The septum 43 and heated spoon 49 permit the introduction of a precisely known volume of liquid at known temperature with the syringe and its complete vaporizations into a known gas volume while stirring the cell contents. This would serve as a useful calibration procedure for liquid gas mixtures in which the amount of mixed gas injected into the GC would be of constant size but varying concentrations. A thermo-couple (not shown) could be installed to check and control the vaporizer temperature, and the liquid component could act as an external standard.
It is believed that a quite compact unit embodying the apparatus in accordance with the invention could be produced. It is only necessary that the interior volume of the upper chamber be much greater than the very small amounts of stagnant gas in the two or three capillary spaces in this chamber, which would not become fully mixed with the second (introduced) gas. The capillary path in the teflon piston leading to the upper chamber may be shortened considerably from that shown with only fairly minor re-design. The volume of the lower chamber would dictate the range of possible gas compositions. It is probably desirable to aim only for mixtures up to 50; larger concentrations would require reversal of the two gases. The diameter vs length ratio of the cell should not directly influence the accuracy of measurement, and the diameter would be dictated largely by the difficulty of incorporating the various fittings in the upper chamber end plate. With appropriate miniaturisation it should be possible to restrain interior diameter to about 50 to 60 mm. For the preparation of compositions in the parts per million range (e.g. for atmospheric pollutants) it would be desirable to redesign the unit with a lower chamber of much smaller diameter. No new principles would be involved, but the upper chamber stirrer would require a substantial re-design, for vapor-gas mixtures in the ppm range the upper chamber and droplet evaporator only need to be used. For accuracy of addition, a dilute solution of the desired material in a pure, volatile solvent could be added from a syringe.
A dedicated micro-computer could be attached to monitor piston travel temperature and pressure and to incorporate calculation for nonideality of the gases.
To restrain temperature changes owing to heat exchange with the surroundings, it may be necessary to surround the unit with a perspex air chamber and to introduce thermal breaks in the lower exterior metal extensions, or to house the unit in a constant temperature air bath. This has not been found necessary in inventor's experience.
Accurate temperature measurement is vital to determine the total number of moles of gas contained in a given volume. Temperatures must also be uniform and constant for a reasonable length of time in each chamber prior to mixing. Sufficiently accurate temperature measurements can be obtained with thermocouples or Pt 100 sensors if these are carefully installed. In particular the installations must have small thermal capacity (for rapid response), must be well insulated from the stainless steel end plates, and must have minimum conductive paths along the leads.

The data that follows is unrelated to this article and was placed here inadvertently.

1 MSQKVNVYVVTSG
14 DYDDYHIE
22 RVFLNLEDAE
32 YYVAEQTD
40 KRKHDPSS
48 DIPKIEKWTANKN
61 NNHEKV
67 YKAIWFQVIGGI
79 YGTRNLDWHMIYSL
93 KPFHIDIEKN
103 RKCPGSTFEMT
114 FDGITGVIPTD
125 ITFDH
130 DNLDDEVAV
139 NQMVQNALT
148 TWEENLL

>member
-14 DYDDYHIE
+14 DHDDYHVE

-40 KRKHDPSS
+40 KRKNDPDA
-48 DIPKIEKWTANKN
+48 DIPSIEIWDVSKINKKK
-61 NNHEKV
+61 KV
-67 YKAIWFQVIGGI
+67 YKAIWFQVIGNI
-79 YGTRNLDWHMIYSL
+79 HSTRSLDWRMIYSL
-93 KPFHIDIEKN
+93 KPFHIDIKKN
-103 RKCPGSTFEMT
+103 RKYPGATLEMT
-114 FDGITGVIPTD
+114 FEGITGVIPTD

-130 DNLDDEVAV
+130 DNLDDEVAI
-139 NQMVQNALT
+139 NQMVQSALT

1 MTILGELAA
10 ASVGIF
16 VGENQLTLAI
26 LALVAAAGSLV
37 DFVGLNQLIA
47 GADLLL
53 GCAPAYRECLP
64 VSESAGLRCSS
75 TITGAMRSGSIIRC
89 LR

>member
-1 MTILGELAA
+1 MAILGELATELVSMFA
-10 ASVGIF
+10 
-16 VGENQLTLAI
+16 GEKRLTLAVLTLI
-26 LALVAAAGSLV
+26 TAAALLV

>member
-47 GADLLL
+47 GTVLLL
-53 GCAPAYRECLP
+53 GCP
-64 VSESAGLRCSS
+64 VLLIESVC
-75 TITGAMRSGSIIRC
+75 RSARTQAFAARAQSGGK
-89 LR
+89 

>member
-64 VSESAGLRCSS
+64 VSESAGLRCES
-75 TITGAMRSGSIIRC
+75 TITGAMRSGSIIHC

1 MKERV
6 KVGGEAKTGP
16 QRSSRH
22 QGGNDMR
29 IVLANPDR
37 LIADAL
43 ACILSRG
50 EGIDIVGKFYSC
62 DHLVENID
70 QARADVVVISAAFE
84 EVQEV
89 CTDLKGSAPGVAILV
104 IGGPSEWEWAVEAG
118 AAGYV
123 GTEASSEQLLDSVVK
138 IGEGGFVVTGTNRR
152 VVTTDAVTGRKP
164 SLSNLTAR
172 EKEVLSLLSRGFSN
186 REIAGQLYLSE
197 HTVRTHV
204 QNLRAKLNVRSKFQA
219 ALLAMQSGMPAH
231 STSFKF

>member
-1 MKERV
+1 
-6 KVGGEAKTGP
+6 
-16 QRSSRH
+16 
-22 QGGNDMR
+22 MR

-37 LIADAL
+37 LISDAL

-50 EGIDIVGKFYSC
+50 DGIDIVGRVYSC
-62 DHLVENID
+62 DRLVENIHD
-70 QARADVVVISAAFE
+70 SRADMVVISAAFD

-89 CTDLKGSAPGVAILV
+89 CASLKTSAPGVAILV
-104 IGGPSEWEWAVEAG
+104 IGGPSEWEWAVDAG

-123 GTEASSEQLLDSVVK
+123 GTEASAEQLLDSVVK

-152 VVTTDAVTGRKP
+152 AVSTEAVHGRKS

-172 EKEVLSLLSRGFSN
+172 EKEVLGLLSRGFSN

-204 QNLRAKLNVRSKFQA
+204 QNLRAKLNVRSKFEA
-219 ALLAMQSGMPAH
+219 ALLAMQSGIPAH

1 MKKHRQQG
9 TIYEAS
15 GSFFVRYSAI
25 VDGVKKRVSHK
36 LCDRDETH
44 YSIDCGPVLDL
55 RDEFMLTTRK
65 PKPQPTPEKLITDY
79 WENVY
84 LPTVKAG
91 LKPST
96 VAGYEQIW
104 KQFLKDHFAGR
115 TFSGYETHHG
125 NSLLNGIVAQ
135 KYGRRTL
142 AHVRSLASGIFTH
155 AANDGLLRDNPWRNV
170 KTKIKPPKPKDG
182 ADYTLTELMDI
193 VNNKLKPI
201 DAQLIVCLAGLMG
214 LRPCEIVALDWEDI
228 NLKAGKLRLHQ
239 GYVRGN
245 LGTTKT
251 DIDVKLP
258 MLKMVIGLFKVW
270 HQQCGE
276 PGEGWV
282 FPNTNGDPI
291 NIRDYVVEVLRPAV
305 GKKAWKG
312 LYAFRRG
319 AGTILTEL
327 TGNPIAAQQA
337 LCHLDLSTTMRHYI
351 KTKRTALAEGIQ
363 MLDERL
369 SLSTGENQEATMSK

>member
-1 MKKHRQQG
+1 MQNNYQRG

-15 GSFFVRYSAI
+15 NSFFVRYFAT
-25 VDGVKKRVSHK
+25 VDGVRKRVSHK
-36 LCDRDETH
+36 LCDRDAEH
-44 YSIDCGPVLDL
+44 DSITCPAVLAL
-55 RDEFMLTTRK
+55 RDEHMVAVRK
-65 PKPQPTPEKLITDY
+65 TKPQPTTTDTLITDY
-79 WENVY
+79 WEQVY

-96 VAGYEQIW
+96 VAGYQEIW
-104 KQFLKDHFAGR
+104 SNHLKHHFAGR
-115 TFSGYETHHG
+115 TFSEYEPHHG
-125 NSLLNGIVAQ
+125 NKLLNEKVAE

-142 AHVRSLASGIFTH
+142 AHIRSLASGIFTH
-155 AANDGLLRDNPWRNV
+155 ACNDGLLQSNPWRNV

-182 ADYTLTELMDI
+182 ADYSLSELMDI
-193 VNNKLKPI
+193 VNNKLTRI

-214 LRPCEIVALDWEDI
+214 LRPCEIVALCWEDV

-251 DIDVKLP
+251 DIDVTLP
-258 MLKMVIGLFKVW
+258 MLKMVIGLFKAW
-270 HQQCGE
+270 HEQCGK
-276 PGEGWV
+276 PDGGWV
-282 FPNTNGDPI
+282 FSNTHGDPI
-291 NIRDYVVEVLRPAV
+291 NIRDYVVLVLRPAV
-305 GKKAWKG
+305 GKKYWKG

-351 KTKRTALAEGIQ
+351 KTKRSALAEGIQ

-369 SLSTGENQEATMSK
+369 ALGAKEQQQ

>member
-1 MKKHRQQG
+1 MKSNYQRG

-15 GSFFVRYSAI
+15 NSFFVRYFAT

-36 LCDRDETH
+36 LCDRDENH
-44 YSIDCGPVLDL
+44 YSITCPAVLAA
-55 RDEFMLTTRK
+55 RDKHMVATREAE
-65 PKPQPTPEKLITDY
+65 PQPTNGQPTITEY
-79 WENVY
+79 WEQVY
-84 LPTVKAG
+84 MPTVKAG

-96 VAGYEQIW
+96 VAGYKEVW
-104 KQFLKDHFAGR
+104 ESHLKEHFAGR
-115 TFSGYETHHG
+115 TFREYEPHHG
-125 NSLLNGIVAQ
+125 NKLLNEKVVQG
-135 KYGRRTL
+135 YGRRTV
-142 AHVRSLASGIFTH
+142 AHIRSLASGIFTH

The liquid droplet vaporizer shown in FIGS. 2 and 3 comprises a stainless steel evaporating surface 50 of spoon-like shape on which a stainless steel tube 51 conducts the wires 52 for a thermocouple 53. Wires 54 are connected to a ceramic cartridge heater 55 contained in a stainless steel tube 56, and asbestos gaskets 57 hold the cartridge heater in relation to the tube 51. The body 58 of the device is mounted in the container wall 4 with sealing gaskets 59 and insulating gaskets 60, held down by a nut 61.
Referring to FIG. 4 the same reference numerals are used for components which correspond to components with those references in FIG. 1 and the following description will be substantially confined to the points of difference.
The ratchet mechanism 17, 18 shown in FIG. 1 has been discarded in favor of movement by a stepper motor 70. The motor 70 rotates a brass nut 71 held in a ball bearing 72 in such a way that the rotating nut cannot move upwards or downwards. Its rotation around the threaded shaft 73 propels the shaft upwards or downwards depending on the direction of rotation of the reversible stepper motor. Rotation of the shaft is prevented by a guide pin moving in a vertical slot in the shaft (not shown).
Linear movement of the piston shaft is measured on the micrometer arrangement built into the propelling mechanism. The small linear millimeter scale 74 is fixed into a shallow recess on the piston shaft which does not interfere with the rotation of the brass nut around the shaft. The top of the rotating brass nut has a plate provided radially into 20 marked divisions and thus forms a micrometer scale that divides each millimeter of thread into 20 divisions (more divisions can be used for finer discrimination if needed).
An even finer measurement of linear travel is to count the number of steps taken by the stepper motor which, with 1.80 per step thus divides ones rotation (i.e. 1 mm of thread spacing) into 200 divisions, i.e. 0.005 mm vertical travel per motor step.
The stirrers 75 and 76 in the bottom and top compartments respectively are again rotated by rotating magnetic fields. The top stirrer is fixed onto the shaft 77 which is fixed onto the piston 7. The piston is made of teflon (other materials, e.g. stainless steal, can be used) and has steel end plates. The bottom stirrer is fixed onto the outer shaft leading from the valve 21. Stirrer 76 has hollow passages adapted to serve as a centrifugal impeller with valve 77 as an intake; strong stirring can be achieved with an adequate electrical drive. Both stirrers are driven by rotating magnetic fields generated by fixed coils mounted around the outside of the glass cylinder 6. The magnetic fields in these external coils (not shown) are rotated by an electronic module.